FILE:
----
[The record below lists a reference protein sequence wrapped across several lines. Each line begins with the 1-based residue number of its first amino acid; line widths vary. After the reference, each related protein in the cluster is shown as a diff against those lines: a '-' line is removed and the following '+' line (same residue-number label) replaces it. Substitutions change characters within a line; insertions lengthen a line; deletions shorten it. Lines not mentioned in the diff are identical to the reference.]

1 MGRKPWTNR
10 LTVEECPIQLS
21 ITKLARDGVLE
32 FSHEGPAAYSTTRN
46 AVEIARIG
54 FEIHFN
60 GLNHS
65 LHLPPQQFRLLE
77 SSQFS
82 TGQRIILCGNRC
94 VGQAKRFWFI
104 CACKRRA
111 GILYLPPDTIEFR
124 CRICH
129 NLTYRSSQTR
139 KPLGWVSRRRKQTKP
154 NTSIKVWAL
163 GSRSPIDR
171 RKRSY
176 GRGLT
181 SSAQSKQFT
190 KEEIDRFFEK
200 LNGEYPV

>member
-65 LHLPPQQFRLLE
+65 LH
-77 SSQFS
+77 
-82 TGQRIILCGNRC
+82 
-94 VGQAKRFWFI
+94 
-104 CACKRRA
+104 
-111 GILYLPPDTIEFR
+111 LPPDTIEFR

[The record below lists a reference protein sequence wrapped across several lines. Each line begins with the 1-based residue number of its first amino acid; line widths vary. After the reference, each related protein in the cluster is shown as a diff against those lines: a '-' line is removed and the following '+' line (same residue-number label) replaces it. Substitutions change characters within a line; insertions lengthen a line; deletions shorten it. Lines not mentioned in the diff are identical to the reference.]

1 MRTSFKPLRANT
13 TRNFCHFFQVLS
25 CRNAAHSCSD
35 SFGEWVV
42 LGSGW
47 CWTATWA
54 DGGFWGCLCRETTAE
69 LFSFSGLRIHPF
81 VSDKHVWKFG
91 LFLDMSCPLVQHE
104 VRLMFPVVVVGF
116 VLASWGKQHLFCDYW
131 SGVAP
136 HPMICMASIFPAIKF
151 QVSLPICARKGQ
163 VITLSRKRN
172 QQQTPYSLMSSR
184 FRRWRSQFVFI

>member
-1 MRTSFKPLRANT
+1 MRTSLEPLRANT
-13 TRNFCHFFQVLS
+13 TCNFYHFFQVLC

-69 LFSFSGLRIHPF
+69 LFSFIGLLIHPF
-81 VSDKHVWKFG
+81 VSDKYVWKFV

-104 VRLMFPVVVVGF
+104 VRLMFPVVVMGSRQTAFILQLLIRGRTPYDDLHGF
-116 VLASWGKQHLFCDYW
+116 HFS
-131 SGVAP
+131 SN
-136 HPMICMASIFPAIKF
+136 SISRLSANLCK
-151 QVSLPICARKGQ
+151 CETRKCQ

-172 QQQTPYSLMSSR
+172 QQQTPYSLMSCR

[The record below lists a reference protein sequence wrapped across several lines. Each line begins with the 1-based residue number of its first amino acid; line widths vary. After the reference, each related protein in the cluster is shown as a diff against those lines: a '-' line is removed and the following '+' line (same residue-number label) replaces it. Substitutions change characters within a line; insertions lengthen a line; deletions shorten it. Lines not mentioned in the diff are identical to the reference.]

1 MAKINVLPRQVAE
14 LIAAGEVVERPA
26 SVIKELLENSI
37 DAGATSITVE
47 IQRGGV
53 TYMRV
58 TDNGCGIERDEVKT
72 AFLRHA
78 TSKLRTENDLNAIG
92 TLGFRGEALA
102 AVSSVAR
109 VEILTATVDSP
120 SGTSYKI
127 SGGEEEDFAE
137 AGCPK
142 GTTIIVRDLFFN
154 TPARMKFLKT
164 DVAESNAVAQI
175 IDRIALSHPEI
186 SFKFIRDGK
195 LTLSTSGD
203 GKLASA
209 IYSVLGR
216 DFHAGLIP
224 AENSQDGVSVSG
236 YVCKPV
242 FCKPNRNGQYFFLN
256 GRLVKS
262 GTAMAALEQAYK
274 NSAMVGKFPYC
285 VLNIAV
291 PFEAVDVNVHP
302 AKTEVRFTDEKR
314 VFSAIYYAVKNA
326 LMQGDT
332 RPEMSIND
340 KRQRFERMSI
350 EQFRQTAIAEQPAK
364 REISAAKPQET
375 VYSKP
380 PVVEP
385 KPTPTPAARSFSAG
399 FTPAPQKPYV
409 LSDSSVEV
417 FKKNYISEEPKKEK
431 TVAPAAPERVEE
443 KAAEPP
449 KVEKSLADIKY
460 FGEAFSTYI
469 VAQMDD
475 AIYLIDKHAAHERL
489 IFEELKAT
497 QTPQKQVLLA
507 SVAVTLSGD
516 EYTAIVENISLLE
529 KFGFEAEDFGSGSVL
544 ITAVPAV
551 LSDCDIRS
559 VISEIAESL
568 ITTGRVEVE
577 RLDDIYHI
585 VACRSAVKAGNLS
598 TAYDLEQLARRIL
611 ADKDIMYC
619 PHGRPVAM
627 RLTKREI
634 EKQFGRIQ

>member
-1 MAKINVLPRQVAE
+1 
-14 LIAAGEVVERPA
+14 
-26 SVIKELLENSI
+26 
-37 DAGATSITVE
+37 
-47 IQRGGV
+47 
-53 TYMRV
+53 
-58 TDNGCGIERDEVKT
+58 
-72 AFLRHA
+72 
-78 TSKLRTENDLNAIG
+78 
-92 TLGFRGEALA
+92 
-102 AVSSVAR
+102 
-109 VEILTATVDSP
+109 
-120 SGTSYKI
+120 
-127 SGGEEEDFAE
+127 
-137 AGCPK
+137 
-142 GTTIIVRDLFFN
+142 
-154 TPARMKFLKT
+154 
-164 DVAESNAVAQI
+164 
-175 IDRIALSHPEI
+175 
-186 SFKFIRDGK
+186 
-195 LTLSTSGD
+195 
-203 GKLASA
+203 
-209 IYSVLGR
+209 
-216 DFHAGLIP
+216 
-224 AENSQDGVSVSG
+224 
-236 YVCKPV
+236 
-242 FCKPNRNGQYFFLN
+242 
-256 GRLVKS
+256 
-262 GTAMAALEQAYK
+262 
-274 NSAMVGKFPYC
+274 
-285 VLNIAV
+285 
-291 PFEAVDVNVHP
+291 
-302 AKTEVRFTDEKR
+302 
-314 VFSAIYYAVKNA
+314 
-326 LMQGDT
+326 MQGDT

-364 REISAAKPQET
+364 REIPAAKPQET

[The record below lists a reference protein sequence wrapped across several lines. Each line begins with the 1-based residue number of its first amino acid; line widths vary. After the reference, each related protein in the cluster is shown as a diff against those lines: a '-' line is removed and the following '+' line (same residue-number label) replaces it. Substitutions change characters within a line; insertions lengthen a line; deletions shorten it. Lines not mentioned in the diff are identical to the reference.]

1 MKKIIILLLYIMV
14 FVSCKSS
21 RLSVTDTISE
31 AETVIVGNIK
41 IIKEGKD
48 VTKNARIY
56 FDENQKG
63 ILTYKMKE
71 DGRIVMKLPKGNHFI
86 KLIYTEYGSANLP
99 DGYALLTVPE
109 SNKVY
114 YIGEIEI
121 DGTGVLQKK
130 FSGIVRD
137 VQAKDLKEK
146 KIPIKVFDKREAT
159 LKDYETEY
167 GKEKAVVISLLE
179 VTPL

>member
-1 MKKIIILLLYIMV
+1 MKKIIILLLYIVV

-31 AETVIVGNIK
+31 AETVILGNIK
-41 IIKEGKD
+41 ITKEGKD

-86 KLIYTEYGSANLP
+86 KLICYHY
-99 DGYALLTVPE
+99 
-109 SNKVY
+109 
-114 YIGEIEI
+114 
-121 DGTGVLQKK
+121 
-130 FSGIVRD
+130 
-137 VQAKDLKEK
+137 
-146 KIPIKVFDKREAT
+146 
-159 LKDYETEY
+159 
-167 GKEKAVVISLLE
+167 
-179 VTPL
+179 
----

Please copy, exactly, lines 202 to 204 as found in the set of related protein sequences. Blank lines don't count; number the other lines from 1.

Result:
+256 
-262 GTAMAALEQAYK
+262 